It is a grim prospect but after a death someone must deal with the estate and carry out the wishes of the deceased in accordance with their Will. This is the responsibility of the executor. More than one person can be appointed.
The role of the executor can fall to professionals (usually solicitors) or those without any legal experience such as family. It is a powerful position: control over the estate rests with them, but it comes with responsibilities too. Many people don’t really understand what is involved. The more complicated the estate, the more complex the job.
If you are appointed, you should think about arranging the funeral, locating a copy of the most recent Will (check with solicitors), registering the death (you can notify government organisations via ‘Tell us Once’ service), identifying assets and liabilities, paying any inheritance tax due. Only then can you apply for the grant of probate – the document authorising you to deal with the estate. Debts must then be settled and assets distributed to beneficiaries.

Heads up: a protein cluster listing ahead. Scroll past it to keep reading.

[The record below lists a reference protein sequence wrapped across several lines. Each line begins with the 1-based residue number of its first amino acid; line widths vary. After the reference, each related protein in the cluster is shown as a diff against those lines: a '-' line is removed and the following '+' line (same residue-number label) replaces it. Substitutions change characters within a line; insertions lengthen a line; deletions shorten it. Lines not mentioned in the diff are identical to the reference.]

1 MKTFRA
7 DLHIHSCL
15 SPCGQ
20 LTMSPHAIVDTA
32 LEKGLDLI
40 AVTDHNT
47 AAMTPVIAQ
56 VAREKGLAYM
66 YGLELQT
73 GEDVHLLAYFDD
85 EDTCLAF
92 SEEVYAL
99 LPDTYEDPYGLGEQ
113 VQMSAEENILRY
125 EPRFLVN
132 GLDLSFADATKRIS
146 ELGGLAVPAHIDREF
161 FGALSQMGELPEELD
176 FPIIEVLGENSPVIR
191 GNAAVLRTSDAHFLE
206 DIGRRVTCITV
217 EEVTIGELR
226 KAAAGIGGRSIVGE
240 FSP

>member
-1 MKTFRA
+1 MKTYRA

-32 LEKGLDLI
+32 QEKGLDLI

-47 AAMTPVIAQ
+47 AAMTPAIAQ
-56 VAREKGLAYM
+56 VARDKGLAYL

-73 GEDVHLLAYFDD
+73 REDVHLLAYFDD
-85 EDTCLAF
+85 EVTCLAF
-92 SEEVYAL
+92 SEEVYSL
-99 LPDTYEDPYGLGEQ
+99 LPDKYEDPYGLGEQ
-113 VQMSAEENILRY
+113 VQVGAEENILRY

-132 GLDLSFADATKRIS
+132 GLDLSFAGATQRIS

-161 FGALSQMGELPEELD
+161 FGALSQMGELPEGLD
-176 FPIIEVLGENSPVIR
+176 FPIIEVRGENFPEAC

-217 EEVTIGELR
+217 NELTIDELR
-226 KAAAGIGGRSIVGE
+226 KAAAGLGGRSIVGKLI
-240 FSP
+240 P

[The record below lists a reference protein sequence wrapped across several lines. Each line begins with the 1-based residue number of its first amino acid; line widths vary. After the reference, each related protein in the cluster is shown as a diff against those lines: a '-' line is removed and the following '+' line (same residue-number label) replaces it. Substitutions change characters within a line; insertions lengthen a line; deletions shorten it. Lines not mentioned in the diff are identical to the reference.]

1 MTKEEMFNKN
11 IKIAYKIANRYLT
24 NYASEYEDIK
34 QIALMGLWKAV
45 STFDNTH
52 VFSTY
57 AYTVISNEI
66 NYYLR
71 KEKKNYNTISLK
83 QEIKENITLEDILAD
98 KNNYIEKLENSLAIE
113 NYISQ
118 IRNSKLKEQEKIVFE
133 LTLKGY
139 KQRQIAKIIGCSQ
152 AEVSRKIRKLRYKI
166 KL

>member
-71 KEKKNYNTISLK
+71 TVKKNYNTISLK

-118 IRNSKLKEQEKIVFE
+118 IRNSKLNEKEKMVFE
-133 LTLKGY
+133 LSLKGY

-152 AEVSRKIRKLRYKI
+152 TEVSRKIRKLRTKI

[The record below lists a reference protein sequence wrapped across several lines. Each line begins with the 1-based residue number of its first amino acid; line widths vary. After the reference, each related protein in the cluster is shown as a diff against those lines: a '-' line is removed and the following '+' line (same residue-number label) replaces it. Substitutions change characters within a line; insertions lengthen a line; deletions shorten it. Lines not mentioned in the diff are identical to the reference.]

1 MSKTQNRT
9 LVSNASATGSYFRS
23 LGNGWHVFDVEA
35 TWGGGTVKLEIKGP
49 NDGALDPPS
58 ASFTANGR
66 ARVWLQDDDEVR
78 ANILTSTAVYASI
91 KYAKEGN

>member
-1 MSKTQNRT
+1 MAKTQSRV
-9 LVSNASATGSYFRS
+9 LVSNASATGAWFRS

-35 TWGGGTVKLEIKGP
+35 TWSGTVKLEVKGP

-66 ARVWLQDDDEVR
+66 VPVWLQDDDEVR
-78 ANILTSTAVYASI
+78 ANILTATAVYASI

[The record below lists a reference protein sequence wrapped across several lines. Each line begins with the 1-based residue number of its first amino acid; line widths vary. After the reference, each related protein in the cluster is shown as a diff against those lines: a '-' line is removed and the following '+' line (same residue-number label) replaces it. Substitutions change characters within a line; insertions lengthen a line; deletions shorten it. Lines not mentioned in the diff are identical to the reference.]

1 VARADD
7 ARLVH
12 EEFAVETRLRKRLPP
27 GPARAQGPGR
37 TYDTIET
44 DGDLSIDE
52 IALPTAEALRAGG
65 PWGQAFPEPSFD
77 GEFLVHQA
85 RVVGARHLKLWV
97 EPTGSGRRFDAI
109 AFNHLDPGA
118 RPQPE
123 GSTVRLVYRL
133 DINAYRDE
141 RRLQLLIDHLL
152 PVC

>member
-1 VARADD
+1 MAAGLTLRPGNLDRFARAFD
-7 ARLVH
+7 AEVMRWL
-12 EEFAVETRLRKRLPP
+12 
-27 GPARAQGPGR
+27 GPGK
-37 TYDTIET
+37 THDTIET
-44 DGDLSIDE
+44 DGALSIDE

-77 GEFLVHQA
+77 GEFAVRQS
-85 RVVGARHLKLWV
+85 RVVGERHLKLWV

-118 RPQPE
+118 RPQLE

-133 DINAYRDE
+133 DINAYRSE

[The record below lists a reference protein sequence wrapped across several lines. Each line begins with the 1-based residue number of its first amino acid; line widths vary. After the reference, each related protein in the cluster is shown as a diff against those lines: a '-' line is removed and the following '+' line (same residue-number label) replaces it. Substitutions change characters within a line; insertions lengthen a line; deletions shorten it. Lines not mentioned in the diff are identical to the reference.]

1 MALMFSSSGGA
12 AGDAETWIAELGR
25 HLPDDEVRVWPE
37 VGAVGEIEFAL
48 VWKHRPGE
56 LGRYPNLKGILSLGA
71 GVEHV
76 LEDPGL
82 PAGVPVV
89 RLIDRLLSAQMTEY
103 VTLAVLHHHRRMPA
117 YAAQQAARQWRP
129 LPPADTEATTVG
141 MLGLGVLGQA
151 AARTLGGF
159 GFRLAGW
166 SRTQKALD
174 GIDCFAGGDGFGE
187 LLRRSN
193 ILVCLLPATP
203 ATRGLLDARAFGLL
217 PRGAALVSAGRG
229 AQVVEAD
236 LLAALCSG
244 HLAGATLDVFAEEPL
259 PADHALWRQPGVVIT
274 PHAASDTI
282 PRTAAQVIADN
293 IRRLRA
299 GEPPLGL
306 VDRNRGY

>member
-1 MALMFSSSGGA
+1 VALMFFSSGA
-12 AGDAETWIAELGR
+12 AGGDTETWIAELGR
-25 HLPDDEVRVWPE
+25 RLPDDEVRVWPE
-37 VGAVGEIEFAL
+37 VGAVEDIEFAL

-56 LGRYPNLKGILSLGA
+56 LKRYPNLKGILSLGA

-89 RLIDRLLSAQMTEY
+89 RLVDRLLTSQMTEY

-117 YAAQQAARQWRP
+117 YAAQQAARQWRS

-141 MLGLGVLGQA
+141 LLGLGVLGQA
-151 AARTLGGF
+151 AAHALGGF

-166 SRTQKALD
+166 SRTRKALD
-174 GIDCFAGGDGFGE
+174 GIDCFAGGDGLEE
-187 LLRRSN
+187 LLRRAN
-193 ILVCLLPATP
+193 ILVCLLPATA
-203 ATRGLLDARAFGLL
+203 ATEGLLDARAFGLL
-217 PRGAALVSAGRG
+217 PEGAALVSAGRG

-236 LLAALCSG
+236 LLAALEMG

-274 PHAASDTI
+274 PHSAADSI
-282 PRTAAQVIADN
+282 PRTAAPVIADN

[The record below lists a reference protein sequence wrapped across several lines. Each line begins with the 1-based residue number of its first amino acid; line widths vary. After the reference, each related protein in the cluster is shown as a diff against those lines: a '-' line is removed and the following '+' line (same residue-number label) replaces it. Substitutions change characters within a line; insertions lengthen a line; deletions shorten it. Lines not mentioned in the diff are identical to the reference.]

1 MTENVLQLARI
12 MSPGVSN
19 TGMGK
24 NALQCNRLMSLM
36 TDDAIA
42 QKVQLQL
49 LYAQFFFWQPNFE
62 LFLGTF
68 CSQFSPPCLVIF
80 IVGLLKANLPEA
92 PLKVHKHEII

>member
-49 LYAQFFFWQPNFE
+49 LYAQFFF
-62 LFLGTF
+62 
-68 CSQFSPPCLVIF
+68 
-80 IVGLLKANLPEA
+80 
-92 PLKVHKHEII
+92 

If you are drawing up a Will think about who you will ask; it is polite to ask those you want to appoint. It may be wise not to ask someone older than yourself. Some people are put off appointing professional executors because of costs. Some solicitors charge an hourly fee plus a percentage value of the estate, but not all.
Having a professional not only brings experience of dealing with complex estates but also insurance for errors or legal challenges. It can save relatives the ordeal of dealing with the estate whilst grieving. If there is likely to be a row brewing having an objective independent person looking after things can be very reassuring.